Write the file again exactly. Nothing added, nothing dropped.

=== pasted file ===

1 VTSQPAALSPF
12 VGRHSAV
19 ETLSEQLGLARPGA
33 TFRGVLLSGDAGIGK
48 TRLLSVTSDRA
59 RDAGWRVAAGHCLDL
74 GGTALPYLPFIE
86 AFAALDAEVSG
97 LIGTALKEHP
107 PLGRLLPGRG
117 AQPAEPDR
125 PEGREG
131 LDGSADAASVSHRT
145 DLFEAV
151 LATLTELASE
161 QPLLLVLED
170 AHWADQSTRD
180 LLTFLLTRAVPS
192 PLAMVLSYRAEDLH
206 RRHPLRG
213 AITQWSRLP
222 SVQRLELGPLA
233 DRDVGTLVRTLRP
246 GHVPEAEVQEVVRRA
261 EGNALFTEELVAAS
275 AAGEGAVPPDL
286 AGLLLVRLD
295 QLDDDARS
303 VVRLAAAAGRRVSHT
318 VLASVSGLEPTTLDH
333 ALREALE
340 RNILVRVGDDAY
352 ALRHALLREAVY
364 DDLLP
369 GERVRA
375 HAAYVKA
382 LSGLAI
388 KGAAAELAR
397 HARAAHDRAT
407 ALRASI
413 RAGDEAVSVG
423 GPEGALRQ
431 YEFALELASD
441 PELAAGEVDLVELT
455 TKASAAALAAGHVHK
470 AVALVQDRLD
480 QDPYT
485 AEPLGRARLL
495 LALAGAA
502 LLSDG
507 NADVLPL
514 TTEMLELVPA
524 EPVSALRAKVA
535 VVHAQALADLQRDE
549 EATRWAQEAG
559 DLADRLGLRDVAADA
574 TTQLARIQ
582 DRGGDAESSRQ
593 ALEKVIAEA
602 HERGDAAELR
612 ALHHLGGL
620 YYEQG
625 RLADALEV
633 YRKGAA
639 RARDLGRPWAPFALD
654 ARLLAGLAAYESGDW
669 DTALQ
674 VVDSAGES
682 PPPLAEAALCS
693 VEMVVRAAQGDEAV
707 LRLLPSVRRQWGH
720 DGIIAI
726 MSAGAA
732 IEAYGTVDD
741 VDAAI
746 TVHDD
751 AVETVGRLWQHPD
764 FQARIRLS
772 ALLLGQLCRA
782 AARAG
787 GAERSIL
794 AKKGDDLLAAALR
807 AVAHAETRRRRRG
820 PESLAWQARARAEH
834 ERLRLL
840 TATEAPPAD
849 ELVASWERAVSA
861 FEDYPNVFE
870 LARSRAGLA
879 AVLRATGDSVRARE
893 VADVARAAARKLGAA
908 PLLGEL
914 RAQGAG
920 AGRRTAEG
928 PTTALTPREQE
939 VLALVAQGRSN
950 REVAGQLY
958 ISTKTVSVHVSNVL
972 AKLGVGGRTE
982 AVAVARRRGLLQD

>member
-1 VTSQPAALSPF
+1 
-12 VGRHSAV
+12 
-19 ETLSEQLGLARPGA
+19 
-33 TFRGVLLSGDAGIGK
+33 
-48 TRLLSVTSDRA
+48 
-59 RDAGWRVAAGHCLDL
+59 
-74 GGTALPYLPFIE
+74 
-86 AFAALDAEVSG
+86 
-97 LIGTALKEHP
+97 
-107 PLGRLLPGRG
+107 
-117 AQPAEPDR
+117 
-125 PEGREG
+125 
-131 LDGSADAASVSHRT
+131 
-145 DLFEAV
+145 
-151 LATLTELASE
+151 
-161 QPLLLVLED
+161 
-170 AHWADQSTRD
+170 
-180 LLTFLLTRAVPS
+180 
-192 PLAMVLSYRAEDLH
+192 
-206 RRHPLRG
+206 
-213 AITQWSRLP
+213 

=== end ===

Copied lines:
1 VTSQPAALSPF
12 VGRHSAV
19 ETLSEQLGLARPGA
33 TFRGVLLSGDAGIGK
48 TRLLSVTSDRA
59 RDAGWRVAAGHCLDL
74 GGTALPYLPFIE
86 AFAALDAEVSG
97 LIGTALKEHP
107 PLGRLLPGRG
117 AQPAEPDR
125 PEGREG
131 LDGSADAASVSHRT
145 DLFEAV
151 LATLTELASE
161 QPLLLVLED
170 AHWADQSTRD
180 LLTFLLTRAVPS
192 PLAMVLSYRAEDLH
206 RRHPLRG
213 AITQWSRLP
222 SVQRLELGPLA
233 DRDVGTLVRTLRP
246 GHVPEAEVQEVVRRA
261 EGNALFTEELVAAS
275 AAGEGAVPPDL
286 AGLLLVRLD
295 QLDDDARS
303 VVRLAAAAGRRVSHT
318 VLASVSGLEPTTLDH
333 ALREALE
340 RNILVRVGDDAY
352 ALRHALLREAVY
364 DDLLP
369 GERVRA
375 HAAYVKA
382 LSGLAI
388 KGAAAELAR
397 HARAAHDRAT
407 ALRASI
413 RAGDEAVSVG
423 GPEGALRQ
431 YEFALELASD
441 PELAAGEVDLVELT
455 TKASAAALAAGHVHK
470 AVALVQDRLD
480 QDPYT
485 AEPLGRARLL
495 LALAGAA
502 LLSDG
507 NADVLPL
514 TTEMLELVPA
524 EPVSALRAKVA
535 VVHAQALADLQRDE
549 EATRWAQEAG
559 DLADRLGLRDVAADA
574 TTQLARIQ
582 DRGGDAESSRQ
593 ALEKVIAEA
602 HERGDAAELR
612 ALHHLGGL
620 YYEQG
625 RLADALEV
633 YRKGAA
639 RARDLGRPWAPFALD
654 ARLLAGLAAYESGDW
669 DTALQ
674 VVDSAGES
682 PPPLAEAALCS
693 VEMVVRAAQGDEAV
707 LRLLPSVRRQWGH
720 DGIIAI
726 MSAGAA
732 IEAYGTVDD
741 VDAAI
746 TVHDD
751 AVETVGRLWQHPD
764 FQARIRLS
772 ALLLGQLCRA
782 AARAG
787 GAERSIL
794 AKKGDDLLAAALR
807 AVAHAETRRRRRG
820 PESLAWQARARAEH
834 ERLRLL
840 TATEAPPAD
849 ELVASWERAVSA
861 FEDYPNVFE
870 LARSRAGLA
879 AVLRATGDSVRARE
893 VADVARAAARKLGAA
908 PLLGEL
914 RAQGAG
920 AGRRTAEG
928 PTTALTPREQE
939 VLALVAQGRSN
950 REVAGQLY
958 ISTKTVSVHVSNVL
972 AKLGVGGRTE
982 AVAVARRRGLLQD

>member
-1 VTSQPAALSPF
+1 
-12 VGRHSAV
+12 
-19 ETLSEQLGLARPGA
+19 
-33 TFRGVLLSGDAGIGK
+33 
-48 TRLLSVTSDRA
+48 
-59 RDAGWRVAAGHCLDL
+59 
-74 GGTALPYLPFIE
+74 
-86 AFAALDAEVSG
+86 
-97 LIGTALKEHP
+97 
-107 PLGRLLPGRG
+107 
-117 AQPAEPDR
+117 
-125 PEGREG
+125 
-131 LDGSADAASVSHRT
+131 
-145 DLFEAV
+145 
-151 LATLTELASE
+151 
-161 QPLLLVLED
+161 
-170 AHWADQSTRD
+170 
-180 LLTFLLTRAVPS
+180 
-192 PLAMVLSYRAEDLH
+192 
-206 RRHPLRG
+206 
-213 AITQWSRLP
+213 